With the cost of bachelor degrees continuing to soar far higher than the rate of inflation, you might assume that college presidents would be reevaluating the tuition arms race.
Surely during these hard times, institutions must be thinking of ways to shrink costs in a meaningful way.
An education think tank, which conducted in-depth interviews with two dozen college presidents, recently released a report that showed that there couldn’t be more of a disconnect between administrators and parents who are desperately trying to figure out how to pay for college.
Remarkably the college presidents thought that the problems facing colleges and universities today must be largely fixed by others. Here’s a summary of what they said:
- Government needs to reinvest more money into higher ed institutions.
- Students and families need to pay higher tuition and fees.
- Private industry needs to kick in cash through partnerships and philanthropy.
What about cutting back? The report says that the college presidents believe they have already done much of what they can do to become cost-effective!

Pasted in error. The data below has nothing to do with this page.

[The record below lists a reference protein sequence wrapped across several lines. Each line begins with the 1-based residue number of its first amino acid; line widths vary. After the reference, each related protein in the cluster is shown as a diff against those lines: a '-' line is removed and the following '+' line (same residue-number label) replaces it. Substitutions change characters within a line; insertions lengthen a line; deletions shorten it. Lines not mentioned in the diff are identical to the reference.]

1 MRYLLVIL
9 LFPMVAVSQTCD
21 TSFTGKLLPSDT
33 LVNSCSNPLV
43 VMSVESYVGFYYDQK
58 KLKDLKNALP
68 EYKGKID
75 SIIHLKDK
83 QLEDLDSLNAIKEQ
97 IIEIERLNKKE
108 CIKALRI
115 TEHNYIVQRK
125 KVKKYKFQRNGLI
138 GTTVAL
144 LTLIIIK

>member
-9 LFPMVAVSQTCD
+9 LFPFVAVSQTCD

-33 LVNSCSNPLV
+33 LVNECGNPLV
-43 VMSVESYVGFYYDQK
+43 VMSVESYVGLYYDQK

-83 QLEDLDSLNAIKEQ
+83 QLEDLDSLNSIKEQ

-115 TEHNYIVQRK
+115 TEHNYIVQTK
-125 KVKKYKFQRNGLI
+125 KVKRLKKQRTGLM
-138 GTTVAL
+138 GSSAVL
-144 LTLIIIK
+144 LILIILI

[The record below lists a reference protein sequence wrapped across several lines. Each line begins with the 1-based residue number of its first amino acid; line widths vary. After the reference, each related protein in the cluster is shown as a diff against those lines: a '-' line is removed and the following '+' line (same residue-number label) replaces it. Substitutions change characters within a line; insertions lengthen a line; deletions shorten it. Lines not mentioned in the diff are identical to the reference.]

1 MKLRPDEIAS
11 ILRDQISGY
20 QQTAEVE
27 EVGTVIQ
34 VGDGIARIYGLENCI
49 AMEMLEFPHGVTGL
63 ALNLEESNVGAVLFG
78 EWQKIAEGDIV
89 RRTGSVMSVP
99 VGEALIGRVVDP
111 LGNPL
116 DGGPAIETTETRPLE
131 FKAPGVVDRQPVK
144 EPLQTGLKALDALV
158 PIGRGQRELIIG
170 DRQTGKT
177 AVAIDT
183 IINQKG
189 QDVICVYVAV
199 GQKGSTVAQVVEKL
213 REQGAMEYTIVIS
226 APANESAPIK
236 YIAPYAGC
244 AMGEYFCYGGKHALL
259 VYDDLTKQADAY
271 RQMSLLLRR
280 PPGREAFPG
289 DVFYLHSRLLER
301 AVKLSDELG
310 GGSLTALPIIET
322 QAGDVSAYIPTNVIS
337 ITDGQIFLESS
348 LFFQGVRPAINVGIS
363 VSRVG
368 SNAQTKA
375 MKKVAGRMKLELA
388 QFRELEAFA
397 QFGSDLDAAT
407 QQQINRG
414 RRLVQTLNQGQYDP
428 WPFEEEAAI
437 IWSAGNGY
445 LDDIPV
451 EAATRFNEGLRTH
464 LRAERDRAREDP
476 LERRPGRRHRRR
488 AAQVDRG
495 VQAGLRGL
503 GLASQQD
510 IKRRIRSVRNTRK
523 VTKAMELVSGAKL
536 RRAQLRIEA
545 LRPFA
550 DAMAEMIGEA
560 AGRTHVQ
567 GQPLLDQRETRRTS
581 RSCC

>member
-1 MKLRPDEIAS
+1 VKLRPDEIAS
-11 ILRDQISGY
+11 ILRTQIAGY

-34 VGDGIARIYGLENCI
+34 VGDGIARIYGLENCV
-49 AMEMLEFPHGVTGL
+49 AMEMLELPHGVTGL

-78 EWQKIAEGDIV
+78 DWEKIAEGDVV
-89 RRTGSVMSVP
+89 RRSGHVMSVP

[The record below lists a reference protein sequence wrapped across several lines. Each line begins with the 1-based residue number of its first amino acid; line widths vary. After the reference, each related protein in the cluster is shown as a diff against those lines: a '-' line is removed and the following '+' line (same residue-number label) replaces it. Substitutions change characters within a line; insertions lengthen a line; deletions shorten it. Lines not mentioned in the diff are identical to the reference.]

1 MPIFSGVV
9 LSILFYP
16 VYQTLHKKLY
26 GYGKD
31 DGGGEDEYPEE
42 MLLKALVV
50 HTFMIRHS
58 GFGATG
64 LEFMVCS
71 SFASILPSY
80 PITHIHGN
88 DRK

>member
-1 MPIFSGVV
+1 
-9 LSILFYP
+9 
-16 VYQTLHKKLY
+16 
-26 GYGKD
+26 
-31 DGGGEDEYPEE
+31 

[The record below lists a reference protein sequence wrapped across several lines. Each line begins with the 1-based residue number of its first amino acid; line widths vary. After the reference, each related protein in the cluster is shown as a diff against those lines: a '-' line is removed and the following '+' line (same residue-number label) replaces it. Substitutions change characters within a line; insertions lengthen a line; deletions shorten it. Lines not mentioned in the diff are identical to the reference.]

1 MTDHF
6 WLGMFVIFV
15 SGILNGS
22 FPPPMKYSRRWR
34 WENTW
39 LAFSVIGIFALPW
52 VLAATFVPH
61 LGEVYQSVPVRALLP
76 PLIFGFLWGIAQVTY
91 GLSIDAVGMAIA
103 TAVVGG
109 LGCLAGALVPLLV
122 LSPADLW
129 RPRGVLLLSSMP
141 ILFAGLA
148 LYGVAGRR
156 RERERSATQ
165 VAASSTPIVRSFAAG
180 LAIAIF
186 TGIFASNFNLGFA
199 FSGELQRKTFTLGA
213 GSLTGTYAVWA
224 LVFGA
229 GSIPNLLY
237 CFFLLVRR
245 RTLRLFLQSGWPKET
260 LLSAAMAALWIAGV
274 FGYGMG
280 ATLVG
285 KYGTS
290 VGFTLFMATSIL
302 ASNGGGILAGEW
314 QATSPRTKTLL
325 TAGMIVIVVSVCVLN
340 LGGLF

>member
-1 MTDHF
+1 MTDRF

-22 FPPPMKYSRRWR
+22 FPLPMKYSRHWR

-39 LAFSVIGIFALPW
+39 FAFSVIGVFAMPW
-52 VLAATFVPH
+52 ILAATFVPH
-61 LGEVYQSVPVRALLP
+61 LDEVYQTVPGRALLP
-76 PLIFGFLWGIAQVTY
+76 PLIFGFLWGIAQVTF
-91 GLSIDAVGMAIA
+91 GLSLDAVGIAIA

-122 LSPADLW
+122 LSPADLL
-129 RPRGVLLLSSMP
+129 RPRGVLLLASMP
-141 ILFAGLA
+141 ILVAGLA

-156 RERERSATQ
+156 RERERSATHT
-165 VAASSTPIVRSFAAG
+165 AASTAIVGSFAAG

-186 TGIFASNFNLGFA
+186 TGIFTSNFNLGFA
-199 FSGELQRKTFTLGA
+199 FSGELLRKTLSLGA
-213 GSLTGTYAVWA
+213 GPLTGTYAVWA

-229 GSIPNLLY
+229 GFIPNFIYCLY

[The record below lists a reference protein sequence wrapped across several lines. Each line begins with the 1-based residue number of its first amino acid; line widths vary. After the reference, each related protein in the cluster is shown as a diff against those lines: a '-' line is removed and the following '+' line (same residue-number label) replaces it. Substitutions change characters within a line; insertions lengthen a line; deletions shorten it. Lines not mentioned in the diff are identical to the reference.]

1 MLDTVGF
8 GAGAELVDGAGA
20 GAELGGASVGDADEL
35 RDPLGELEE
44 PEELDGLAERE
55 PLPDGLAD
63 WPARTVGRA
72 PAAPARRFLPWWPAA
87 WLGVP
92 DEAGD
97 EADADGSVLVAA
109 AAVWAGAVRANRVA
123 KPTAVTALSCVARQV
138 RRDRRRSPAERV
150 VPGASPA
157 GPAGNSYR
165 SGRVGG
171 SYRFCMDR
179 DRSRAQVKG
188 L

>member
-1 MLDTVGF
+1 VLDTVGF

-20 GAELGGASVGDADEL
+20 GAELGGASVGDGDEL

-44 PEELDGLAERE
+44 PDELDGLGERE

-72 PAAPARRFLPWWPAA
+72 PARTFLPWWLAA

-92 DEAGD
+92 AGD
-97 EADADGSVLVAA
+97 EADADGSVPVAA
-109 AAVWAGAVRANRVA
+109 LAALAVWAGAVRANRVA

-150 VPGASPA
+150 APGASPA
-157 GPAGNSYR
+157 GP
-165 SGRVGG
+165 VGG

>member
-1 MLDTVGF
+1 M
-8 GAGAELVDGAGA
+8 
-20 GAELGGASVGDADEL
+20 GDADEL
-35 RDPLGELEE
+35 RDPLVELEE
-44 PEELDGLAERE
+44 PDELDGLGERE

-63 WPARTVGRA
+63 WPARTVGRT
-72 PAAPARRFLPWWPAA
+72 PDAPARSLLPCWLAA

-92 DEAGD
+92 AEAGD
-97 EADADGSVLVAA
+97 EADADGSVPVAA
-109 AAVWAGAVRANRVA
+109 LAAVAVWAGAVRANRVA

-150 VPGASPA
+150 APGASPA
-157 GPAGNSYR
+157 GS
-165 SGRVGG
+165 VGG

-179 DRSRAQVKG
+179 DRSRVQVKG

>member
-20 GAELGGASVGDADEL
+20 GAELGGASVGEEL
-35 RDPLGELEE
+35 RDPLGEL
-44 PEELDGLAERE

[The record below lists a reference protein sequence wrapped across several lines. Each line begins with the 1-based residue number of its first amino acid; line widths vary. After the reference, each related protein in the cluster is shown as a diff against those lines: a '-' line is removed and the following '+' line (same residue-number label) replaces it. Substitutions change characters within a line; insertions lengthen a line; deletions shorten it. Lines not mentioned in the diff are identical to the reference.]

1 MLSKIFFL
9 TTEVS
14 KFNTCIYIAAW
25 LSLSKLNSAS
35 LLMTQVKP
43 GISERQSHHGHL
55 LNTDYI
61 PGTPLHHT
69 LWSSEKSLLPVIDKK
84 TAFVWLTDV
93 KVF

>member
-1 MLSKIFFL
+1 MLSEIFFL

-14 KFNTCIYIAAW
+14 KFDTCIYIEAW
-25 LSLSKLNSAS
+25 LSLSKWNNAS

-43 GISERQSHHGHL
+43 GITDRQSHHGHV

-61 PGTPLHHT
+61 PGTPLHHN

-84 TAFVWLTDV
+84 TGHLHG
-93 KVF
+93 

To be fair, I think the financial straits of public universities, which are getting far less help from state governments, has put them in a horrible position. In contrast, colleges that are charging $40,000 or more for tuition have a lot of explaining to do.
If colleges don’t adapt to the times, one anonymous college president suggested that the higher ed industry will become as short-sighted as the beleagured auto industry. Here’s what he had to say:
Years ago I heard a speaker from the auto industry who asked, “What happened to the auto industry in the 1970s?” It wasn’t bad design. It wasn’t planned obsolescence. It wasn’t unions. Fundamentally, it was hubris. It was a belief that the American automobile industry had always build the best vehicles, always would and the public would buy whatever we built. We saw our problem not as a product problem but as a marketing problem.
That’s a classic example of a very, very mature industry losing touch with the people they’re serving. I sometimes believe that higher education has to be cautious of the same kind of problem.
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